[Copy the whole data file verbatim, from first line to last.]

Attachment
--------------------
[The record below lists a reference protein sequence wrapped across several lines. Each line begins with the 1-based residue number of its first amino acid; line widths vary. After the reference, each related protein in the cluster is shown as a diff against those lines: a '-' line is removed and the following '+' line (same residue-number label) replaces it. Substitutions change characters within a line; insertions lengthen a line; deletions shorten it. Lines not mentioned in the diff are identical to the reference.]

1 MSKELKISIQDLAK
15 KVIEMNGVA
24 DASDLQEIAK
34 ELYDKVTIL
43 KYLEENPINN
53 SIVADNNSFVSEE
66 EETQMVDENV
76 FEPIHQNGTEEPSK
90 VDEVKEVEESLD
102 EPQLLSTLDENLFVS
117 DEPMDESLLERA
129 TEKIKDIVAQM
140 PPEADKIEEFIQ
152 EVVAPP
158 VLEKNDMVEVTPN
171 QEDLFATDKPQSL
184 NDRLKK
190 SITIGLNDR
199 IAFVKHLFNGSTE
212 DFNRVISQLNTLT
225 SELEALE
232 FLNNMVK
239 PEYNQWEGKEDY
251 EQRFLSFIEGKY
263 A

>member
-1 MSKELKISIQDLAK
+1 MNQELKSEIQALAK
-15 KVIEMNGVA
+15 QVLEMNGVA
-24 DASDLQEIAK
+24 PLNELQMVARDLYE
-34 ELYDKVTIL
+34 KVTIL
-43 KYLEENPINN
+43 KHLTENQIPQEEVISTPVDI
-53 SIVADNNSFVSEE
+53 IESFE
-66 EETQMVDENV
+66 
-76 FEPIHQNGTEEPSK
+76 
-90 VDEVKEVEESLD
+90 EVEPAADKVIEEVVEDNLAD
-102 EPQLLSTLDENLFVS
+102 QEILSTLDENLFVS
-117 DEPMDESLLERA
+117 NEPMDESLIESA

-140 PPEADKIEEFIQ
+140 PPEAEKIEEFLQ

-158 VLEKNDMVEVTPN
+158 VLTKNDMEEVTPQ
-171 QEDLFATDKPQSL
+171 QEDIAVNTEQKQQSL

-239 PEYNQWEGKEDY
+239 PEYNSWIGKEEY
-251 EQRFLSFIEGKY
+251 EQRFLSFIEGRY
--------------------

[The record below lists a reference protein sequence wrapped across several lines. Each line begins with the 1-based residue number of its first amino acid; line widths vary. After the reference, each related protein in the cluster is shown as a diff against those lines: a '-' line is removed and the following '+' line (same residue-number label) replaces it. Substitutions change characters within a line; insertions lengthen a line; deletions shorten it. Lines not mentioned in the diff are identical to the reference.]

1 MSKELKISIQDLAK
15 KVIEMNGVA
24 DASDLQEIAK
34 ELYDKVTIL
43 KYLEENPINN
53 SIVADNNSFVSEE
66 EETQMVDENV
76 FEPIHQNGTEEPSK
90 VDEVKEVEESLD
102 EPQLLSTLDENLFVS
117 DEPMDESLLERA
129 TEKIKDIVAQM
140 PPEADKIEEFIQ
152 EVVAPP
158 VLEKNDMVEVTPN
171 QEDLFATDKPQSL
184 NDRLKK
190 SITIGLNDR
199 IAFVKHLFNGSTE
212 DFNRVISQLNTLT
225 SELEALE
232 FLNNMVK
239 PEYNQWEGKEDY
251 EQRFLSFIEGKY
263 A

>member
-1 MSKELKISIQDLAK
+1 MNQELKSEIQALAK
-15 KVIEMNGVA
+15 QVLEMNGVA
-24 DASDLQEIAK
+24 PLNELQMVARDLYE
-34 ELYDKVTIL
+34 KVTIL
-43 KYLEENPINN
+43 KHLTENQIPQEEVISTPVDI
-53 SIVADNNSFVSEE
+53 IESFE
-66 EETQMVDENV
+66 
-76 FEPIHQNGTEEPSK
+76 
-90 VDEVKEVEESLD
+90 EVEPAADKVIEEVVEDNLAD
-102 EPQLLSTLDENLFVS
+102 QEILSTLDENLFVS
-117 DEPMDESLLERA
+117 NEPMDESLIESA

-140 PPEADKIEEFIQ
+140 PPEAEKIEEFLQ

-158 VLEKNDMVEVTPN
+158 VLTKNDMEEVTPQ
-171 QEDLFATDKPQSL
+171 QEDIAVNTEQKQQSL

-239 PEYNQWEGKEDY
+239 PEYNSWIGKEEY
-251 EQRFLSFIEGKY
+251 EQRFLSFIEGRY